Figure 9. Finite element meshing of steel reinforcement and plain concrete of: (A) circular slab, (B) elliptic slab, and (C) triangular slab.
Figure 10. Load vs. displacement curve at the midspan of circular slab: (A) clamped and (B) simple supported.
The non-linear analyses of elliptic slabs were carried out considering minor axis to major axis ratios b/a = 0.5, 0.6, 0.7, 0.8, and 0.9. The steel reinforcement consisted of 3/8 in diameter steel bars placed at the top and at the bottom, which were spaced 0.20 m in both orthogonal directions. The steel reinforcement was modeled with bar elements. The meshing of both concrete and the embedded steel reinforcement is shown in Figure 9B, which were joined at the nodes. The distributed load-displacement at the center of the span curves is shown in Figure 11, where it is observed that the needed loading to develop a displacement at the center of the span is in inverse proportion to the ratio, b/a, for both support conditions. Furthermore, it is observed that the applied distributed load magnitude in the simple supported slab is ~20% of the distributed load magnitude in the clamped supported slab to reach the same displacement.
Figure 11. Load vs. displacement curves at the midspan of elliptic slab: (A) clamped and (B) simple supported.
Concerning to the non-linear analysis of the triangular slab, the steel reinforcement consisted of bar size of number 3 placed at the top and at the bottom and spaced 0.20 m in both orthogonal directions, which was modeled with bar elements. The concrete meshing with the embedded steel reinforcement is shown in Figure 9C. Taking advantage of the symmetry, only one half of the model was analyzed. The distributed load vs. displacement at the center of the span curves are shown in Figure 12, where it is observed again that the support conditions have influence in the global behavior, in such a way that the simple supported triangular slab only needs ~20% of the distributed load in the clamped supported slab to reach the same displacement at the center.
Figure 12. Load vs. displacement curve at the midspan of triangular slab with a = 4 m: (A) clamped and (B) simple supported.
Cracking paths are important to identify the tension stress concentration zones, which qualitatively point out the zone where the steel reinforcement must be placed. In this paper, cracking was modeled with a damage model, associated to a stresses state at the Gaussian integration points of each element, where the material reaches a failure surface. Therefore, large displacements and as consequence, strain concentration are observed where the material is damaged. In this section, the bottom and top surfaces of the slabs show those zones where the integration points are damaged. The cracking zones caused by tension stresses are shown in red color, but crashing zones, dominated by compressive stresses, are shown in blue color.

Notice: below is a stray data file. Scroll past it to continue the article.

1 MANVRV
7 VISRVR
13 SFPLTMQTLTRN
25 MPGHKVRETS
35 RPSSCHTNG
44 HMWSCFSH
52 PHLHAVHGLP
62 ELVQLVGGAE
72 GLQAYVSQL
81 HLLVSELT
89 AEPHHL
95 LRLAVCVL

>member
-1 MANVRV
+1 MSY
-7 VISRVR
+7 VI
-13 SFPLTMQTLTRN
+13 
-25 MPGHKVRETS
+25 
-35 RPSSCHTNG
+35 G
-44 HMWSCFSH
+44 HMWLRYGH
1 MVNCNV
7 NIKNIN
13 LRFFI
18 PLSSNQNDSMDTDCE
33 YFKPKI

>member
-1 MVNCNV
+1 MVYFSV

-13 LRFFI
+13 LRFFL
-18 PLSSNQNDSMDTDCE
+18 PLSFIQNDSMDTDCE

In the clamped circular reinforced concrete slabs, cracking started along the edges on the top surface because of his axisymmetric characteristic, as shown in Figure 13A. Then, cracking occurs at the center of the slab on the bottom surface, see Figure 13B. After that, cracking grows from the edges to the center and crushing occurs at the center on the top surface, while at the bottom surface, cracking grows from the central zone to the edges. On the other hand, in the simply supported circular slabs, cracking starts at the central zone on the bottom surface and it propagates to the edges as shown in Figure 13D. On the top surface, neither cracking nor crushing occurs as shown in Figure 13C.
Figure 13. Cracking propagation of a circular slab on the: (A) top-clamped, (B) bottom-clamped, (C) top-simple supported, and (D) bottom-simple supported.
In the reinforced concrete clamped elliptic slab, cracking starts along the edges on the top surface, which are approximately perpendicular to the major axis, as shown in Figure 14A. Then, cracking occurs at center of the slab on the bottom surface, see Figure 14B. On the top surface, cracking propagation is analogous to the circular slab, since it grows from the edges to the central zone; however, at the center, crushing occurs, but on the bottom surface, cracking grows from the central zone to the edges. In the reinforced concrete simple supported elliptic slab, cracking starts on the bottom surface, as shown in Figure 14D. Then, it propagates from the central zone to the edges. On the top surface, neither cracking nor crushing occurs as shown in Figure 14C.